Genetic improvement of grass pea for low neurotoxin (ODAP) content

Kumar, Shiv and Bejiga, G. and Ahmed, S. and Nakkoul, H. and Sarker, A. (2011) Genetic improvement of grass pea for low neurotoxin (ODAP) content. Food and Chemical Toxicology, 49 (3). pp. 589-600.

[img] PDF
Restricted to ICRISAT researchers only


Grass pea is a promising crop for adaptation under climate change because of its tolerance to drought, water-logging and salinity, and being almost free from insect-pests and diseases. In spite of such virtues, global area under its cultivation has decreased because of ban on its cultivation in many countries. The ban is imposed due to its association with neurolathyrism, a non-reversible neurological disorder in humans and animals due to presence of neurotoxin, b-N-oxalyl-L-a,b-diaminopropionic acid (b-ODAP) in its seedlings and seeds. The traditional varieties of grass pea contain 0.5–2.5% b-ODAP. Exploitable genetic variability for b-ODAP has been observed for development of low ODAP varieties, which along with improved agronomic and detoxification practices can help reduce the risk of lathyrism. Collaborative efforts between ICARDA and NARS have resulted in development of improved varieties such as Wasie in Ethiopia, Ratan, Prateek and Mahateora in India, and BARI Khesari-1 and BARI Khesari-2 in Bangladesh with <0.10% b-ODAP. Soil application of 15–20 kg ha�1 zinc sulphate, early planting, and soaking seeds in water have shown significant effects on b-ODAP. Because of the often cross-pollination nature, the current breeding procedures being followed in grass pea requires paradigm shift in its approach for a possible genetic breakthrough.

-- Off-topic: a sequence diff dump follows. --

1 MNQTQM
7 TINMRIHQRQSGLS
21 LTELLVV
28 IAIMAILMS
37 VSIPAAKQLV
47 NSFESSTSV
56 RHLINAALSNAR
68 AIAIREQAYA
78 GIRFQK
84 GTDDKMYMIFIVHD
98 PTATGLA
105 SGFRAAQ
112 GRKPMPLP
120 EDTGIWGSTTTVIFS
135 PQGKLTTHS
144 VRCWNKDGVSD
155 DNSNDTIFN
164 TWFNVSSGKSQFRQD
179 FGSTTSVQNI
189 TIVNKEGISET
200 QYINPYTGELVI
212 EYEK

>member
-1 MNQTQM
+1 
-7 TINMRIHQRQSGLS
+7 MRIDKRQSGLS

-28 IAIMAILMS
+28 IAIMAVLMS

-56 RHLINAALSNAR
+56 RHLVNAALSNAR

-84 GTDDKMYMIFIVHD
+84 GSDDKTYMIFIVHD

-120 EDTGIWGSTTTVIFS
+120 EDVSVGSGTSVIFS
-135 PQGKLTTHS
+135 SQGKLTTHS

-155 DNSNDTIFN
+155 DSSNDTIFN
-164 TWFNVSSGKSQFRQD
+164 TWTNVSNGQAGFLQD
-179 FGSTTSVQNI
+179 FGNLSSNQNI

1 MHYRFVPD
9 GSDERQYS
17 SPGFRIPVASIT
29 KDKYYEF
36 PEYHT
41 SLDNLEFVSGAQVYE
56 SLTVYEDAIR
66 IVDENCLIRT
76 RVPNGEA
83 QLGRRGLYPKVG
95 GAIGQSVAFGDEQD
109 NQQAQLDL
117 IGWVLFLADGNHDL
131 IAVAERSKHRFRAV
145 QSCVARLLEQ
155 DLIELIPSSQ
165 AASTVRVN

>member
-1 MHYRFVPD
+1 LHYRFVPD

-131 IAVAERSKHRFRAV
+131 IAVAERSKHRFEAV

Item Type: Article
Author Affiliation: Biodiversity and Integrated Gene Management Program, International Center for Agricultural Research in the Dry Areas, P.O. Box 5466, Aleppo, Syria
Subjects: Crop Improvement > Genetics/Genomics
Divisions: Other Crops
Depositing User: Sandhya Gir
Date Deposited: 25 Apr 2011 05:20
Last Modified: 25 Apr 2011 05:21
Official URL:

Actions (login required)

View Item View Item